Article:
Last full day in the UK, and I wanted to end my long, long list of whisky reviews (oh god my liver hurts) with an advanced, interesting, and sometimes maligned dram before leaving. Yup, it’s time to review another from the Next Level malts list, the Clynelish 14.
I happened to butch the name as I ordered it, leaving the poor bartender from Spain to search quite a bit. Clynelish (pronounced Klein-LEESH, as I was told) was originally opened in 1968, right beside the old Clynelish distillery, that had been closed down. Then the old one was reopened and started selling a peated whisky to make up for an Islay whisky shortage (calm down! It’s done, we all need to breathe, it isn’t happening now). That old one was renamed Brora. Clynelish is now owned by Diageo.
Also Clynelish provides a lot of the spirit used in Johnny Walker Gold, so that’s… something I guess. I’m a little worried after reading that, as I wasn’t too blown away by the Gold, but perhaps it was the 14 other malts throwing it off.
Price: $79.55 (CAD)
Colour: Dirty bones (Very light brown with some yellow)
Nose: Floral, lemons, lime tart, mace, light mustard
Simple smells, there’s a nice, almost Lowland smell to this. The mustard and mace ensure you know you’re in the Highlands, but other than being simple, I can’t really complain too much about this.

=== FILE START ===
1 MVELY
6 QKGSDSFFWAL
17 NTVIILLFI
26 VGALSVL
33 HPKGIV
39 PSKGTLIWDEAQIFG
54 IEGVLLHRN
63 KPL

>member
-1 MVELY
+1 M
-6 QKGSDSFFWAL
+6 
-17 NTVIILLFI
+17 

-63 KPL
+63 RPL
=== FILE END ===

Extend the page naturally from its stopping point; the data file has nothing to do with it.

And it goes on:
Taste: Lime, mace, burn, mineral water, coconut, wheat, orange, dry, smoke, fake strawberry (beaver anus)
Yup, fake strawberry flavour comes from Beaver anus. No one knows who figured that out, but it turns out we don’t just kill the little varmints for their pelts. We also suck on their anus.
Anyway, the scotch has some nice flavours, though they don’t really mesh too well. One second it burns, then cereal, then it’s dry, then some smoke, then beaver anus. Don’t balance out at all.
Finish: Coconut, pineapple, apple, pear, lime, iodine, nutmeg
I like Pina Coladas, not so much dancing in the rain. Wait, where is my lost shaker of salt? Oh, there it is….
Anyway, this has a very nice, if borrowed from the Islands (Caribbean, not Scottish). I’d say that’s the best part of this dram, and it deserves good marks for a great finish.
Conclusion: This is, in all honesty, a dram I’d drink just for the finish. The nose is forgettable, the taste is unbalanced, and the finish is great. It’s nice, and if you like a fruity and spicy taste, you may like the taste more than me. Try it, and see for yourself.
Scotch review #108, Highland #17, Whisky Network review #138
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